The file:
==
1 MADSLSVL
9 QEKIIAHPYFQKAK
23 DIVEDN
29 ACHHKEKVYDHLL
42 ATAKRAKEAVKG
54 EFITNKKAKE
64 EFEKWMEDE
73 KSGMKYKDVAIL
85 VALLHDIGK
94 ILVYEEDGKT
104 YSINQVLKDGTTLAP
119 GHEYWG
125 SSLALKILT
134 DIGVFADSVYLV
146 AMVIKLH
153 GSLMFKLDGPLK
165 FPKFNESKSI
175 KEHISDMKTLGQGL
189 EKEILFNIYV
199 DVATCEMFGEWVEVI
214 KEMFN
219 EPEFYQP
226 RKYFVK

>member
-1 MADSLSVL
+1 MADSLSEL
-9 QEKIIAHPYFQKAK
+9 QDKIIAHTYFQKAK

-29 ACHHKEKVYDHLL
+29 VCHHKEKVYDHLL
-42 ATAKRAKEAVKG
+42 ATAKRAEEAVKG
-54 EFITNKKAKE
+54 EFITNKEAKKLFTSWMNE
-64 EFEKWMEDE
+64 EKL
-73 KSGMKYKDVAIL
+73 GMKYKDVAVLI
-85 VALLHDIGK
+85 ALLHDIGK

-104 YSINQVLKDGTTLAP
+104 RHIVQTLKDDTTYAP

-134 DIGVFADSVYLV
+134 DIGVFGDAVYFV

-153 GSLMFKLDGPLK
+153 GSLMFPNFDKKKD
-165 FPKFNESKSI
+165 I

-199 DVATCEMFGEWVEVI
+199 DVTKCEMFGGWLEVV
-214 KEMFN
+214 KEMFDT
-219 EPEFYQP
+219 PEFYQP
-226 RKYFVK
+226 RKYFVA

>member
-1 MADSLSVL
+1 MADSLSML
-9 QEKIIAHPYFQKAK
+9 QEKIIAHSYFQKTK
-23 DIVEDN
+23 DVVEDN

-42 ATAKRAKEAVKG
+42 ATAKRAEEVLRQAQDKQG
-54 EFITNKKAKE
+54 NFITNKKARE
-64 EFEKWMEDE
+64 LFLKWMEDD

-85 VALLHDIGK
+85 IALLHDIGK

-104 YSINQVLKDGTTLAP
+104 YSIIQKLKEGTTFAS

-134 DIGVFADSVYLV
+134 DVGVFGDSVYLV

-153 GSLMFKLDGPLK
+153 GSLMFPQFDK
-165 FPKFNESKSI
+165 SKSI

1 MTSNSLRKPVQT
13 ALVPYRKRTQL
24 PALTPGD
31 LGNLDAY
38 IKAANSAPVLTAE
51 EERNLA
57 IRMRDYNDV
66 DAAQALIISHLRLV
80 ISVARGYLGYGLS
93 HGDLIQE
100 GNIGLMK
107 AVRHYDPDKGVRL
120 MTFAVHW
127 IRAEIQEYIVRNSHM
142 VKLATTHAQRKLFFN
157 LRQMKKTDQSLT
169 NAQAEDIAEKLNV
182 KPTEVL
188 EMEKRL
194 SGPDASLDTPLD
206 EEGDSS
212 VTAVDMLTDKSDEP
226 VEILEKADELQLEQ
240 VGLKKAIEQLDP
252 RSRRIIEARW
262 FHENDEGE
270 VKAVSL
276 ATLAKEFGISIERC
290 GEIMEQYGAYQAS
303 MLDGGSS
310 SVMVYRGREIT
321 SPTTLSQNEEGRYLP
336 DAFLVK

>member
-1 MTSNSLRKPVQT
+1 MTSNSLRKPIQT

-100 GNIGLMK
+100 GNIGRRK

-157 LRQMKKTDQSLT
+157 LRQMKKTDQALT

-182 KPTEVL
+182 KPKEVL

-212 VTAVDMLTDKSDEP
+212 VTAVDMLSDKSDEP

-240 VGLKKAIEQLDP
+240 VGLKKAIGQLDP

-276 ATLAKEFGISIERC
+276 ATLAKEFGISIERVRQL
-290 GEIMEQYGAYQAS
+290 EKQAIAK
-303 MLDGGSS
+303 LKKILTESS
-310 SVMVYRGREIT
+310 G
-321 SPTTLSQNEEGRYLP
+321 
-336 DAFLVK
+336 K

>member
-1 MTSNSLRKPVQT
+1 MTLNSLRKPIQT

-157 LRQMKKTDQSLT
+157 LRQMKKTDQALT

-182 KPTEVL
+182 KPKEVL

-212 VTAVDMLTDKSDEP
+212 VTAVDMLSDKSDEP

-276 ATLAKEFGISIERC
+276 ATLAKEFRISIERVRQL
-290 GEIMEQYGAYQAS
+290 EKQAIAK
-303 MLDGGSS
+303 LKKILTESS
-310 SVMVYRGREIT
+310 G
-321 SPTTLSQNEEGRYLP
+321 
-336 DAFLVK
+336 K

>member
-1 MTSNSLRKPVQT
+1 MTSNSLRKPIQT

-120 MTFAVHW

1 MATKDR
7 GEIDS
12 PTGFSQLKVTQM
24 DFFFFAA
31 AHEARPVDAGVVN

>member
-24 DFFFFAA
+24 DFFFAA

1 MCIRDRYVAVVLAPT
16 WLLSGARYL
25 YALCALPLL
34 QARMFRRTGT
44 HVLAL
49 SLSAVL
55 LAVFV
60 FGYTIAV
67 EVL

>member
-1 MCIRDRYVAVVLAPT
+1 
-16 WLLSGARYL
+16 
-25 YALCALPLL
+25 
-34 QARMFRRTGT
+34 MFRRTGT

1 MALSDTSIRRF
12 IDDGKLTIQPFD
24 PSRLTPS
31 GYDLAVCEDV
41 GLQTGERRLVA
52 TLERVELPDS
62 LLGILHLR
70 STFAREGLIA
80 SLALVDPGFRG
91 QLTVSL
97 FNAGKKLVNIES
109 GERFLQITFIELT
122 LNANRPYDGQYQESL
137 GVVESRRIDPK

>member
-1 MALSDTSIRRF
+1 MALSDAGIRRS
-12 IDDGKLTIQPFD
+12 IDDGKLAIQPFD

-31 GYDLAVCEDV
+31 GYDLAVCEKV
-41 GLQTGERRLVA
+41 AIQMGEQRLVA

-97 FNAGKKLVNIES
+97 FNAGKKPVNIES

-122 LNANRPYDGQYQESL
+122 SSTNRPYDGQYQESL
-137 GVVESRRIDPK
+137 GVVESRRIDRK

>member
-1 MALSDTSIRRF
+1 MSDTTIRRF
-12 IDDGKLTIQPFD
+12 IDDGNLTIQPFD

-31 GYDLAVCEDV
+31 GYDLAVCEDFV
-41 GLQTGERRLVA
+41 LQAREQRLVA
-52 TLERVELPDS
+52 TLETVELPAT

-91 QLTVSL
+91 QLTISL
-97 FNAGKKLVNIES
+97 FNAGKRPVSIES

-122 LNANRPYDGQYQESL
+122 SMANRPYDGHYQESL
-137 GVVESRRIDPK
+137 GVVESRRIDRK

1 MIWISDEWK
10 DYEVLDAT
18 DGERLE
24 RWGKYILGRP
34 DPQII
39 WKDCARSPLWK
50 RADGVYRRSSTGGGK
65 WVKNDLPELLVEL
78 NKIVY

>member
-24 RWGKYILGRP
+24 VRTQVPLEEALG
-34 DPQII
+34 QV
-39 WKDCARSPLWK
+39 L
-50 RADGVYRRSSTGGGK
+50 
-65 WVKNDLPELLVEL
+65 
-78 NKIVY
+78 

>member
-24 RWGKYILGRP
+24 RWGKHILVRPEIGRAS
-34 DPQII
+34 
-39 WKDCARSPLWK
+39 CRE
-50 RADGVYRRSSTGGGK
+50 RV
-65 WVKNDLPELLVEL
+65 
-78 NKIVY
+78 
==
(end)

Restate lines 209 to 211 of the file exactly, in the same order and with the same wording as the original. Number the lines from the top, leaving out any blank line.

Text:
+31 GYDLAVCEKV
-41 GLQTGERRLVA
+41 AIQMGEQRLVA